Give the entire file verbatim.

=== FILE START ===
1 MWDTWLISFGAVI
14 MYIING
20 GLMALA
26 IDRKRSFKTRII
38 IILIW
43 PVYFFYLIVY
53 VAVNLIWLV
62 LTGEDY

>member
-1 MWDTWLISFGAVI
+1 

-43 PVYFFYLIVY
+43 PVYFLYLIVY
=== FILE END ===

1 MWDTWLISFGAVI
14 MYIING
20 GLMALA
26 IDRKRSFKTRII
38 IILIW
43 PVYFFYLIVY
53 VAVNLIWLV
62 LTGEDY

>member
-1 MWDTWLISFGAVI
+1 

-43 PVYFFYLIVY
+43 PVYFLYLIVY